Rethinking the role of government in cleantech, part ii – China Android USB PC – Huawei Data Cards

Yesterday I began a discussion on the role of government in cleantech. Today, the discussioncontinues below. Drawbacks of incentives How could government grants, loans, tax credits and other subsidiespossibly be bad in cleantech? Free money is good, right? Here s alist of drawbacks to these incentives, some of them not as obviousas others: They can go away and cause market disruption to wit, the pointsearlier in yesterday’s article. The existence of loans and grants silences critics Few speak outagainst pots of free money, because they might want or need to dipinto them in the future.

Incentives favor only those willing to apply for them andtherefore are often missed by companies working on disruptive,fast-moving tech, or who are focused on taking care of customers needs. Criteria are often too narrowly defined Criteria for incentivesoften favor certain technology (solar photovoltaic over othersolar, or ethanol over other biofuels), and as a result, lock outother legitimate but different approaches. Picking winners means designating losers Recipients ofgovernment grants or loan guarantees get capital and an associatedhalo of being an anointed company. Those that don t arecomparatively disadvantaged.

Not the best track record Incentives go to companies beststaffed to apply for and lobby for them. And those aren tnecessarily the companies that could use the capital the mosteffectively, e.g. to compete in world markets, or create the mostjobs. What governments could and should be doing In the cleantech research and consulting we do worldwide at Kachan & Co. , we ve come to believe that governments are best focused onactivities to create large and sustained markets for cleantechnology products and services. Sierra Wireless Router

Doing so gives assurance to private investors that there will becontinued demand for their investments one of the most importantprerequisites to get venture capital, limited partners and otherinstitutional investors to write large checks. Given that objective, governments should, in our opinion, pursue: Setting mandates and standards e.g. the amount of powergenerated from renewable sources, new targets for fuel efficiency,green building or other dimensions. Improving codes and other regulations making building codes morestringent could drive energy efficiency, green building and smartgrid investment. Building the talent pool Stabilizing the economy Fostering political stability Commitment to infrastructure projects including water,transportation and grid. China Android USB PC

Building showcase projects regions wanting to foster localcleantech can do as Abu Dhabi has done with its Masdar initiative , as Saudi Arabia is now doing with solar , or as China has done with hundreds of green development zones; indoing so, all three of these countries have sent strong signals tolarge corporations and investors that they view clean technology asstrategic. Rolling back so-called perverse government subsidy support today ofthe fossil fuel industry, including direct and indirect subsidies. Cities as test beds of policy innovation Interestingly, cities are emerging as petri dishes of progressivecleantech policy, and are increasingly where such innovation istaking place. For instance, Barcelona has established that large companies needto create as much as 30% of their power from solar thermaltechnologies. The city of Berkeley, California pioneered what isnow known as Property Assessed Clean Energy (PACE) financing,wherein property owners are able to pay for energy efficiency andrenewable energy improvements on their property taxes. Huawei Data Cards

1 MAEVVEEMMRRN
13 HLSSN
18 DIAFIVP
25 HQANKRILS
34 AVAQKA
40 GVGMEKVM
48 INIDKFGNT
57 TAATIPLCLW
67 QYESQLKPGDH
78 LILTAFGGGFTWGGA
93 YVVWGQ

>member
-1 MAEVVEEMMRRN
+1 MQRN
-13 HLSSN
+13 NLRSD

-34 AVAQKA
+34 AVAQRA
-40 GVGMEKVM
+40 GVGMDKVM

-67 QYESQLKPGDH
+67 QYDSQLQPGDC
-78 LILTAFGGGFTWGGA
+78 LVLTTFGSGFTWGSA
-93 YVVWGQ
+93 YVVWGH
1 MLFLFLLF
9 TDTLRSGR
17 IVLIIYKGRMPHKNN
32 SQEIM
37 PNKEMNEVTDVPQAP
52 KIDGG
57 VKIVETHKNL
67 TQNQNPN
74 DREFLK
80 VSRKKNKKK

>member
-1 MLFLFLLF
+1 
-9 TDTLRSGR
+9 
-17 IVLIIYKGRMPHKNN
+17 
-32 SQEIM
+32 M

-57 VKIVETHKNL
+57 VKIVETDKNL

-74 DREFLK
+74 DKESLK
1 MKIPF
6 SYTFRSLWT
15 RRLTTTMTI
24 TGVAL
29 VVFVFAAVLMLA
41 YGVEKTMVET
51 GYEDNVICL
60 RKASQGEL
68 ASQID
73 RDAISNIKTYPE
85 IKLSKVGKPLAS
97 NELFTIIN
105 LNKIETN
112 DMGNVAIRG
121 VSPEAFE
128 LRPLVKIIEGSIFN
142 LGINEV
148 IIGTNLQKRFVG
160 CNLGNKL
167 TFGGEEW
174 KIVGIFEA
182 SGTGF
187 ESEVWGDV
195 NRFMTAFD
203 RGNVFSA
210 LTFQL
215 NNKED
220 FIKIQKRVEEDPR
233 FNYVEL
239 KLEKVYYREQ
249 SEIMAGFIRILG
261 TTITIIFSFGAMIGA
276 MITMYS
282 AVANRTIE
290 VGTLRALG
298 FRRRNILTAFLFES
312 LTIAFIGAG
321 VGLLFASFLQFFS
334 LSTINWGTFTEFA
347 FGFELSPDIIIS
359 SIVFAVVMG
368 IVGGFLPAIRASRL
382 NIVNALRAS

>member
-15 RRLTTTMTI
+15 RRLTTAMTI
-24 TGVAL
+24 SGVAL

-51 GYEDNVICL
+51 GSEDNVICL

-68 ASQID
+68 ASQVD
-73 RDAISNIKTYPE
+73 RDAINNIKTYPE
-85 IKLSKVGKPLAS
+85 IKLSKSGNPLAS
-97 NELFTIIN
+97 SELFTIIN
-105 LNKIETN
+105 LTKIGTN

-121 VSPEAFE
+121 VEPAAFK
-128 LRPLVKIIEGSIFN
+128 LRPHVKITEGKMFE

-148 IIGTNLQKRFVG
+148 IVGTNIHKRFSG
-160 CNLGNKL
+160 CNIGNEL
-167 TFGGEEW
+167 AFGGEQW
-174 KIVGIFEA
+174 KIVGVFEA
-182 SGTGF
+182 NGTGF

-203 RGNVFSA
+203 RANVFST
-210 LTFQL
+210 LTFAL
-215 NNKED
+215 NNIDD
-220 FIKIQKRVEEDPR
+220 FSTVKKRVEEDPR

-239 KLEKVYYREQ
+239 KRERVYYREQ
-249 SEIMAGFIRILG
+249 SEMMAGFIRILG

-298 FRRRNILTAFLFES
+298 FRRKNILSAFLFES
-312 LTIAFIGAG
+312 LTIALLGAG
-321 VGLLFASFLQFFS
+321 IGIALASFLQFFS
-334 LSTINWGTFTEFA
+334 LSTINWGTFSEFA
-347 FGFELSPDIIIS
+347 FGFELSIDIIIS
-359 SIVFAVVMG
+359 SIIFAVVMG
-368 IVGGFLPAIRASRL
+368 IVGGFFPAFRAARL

This month,Phoenix, Arizona introduced what it calls the largestcity-sponsored residential solar financing program in the U.S. AndNew York City is taking the lead in residential demand response bytrialing a program to curtail the consumption of 10,000 room airconditioners at times of high demand. Given the world s current financial malaise, and especially inlight the Occupy momentum globally, I m surprised more folksaren t questioning how their governments spend their money incleantech. Because, as described above, there are other arguablymore effective ways elected officials can help usher in a cleaner,greener future than throwing around billions in incentives.

After all, how much fun would a pristine planet be if we re alldestitute because governments have crumbled under crushing debt? A former managing director of the Cleantech Group, Dallas Kachan isnow managing partner of Kachan & Co. , a cleantech research and advisory firm that does business worldwide from San Francisco, Toronto andVancouver. This article was reprinted with permission from Kachan & Co.


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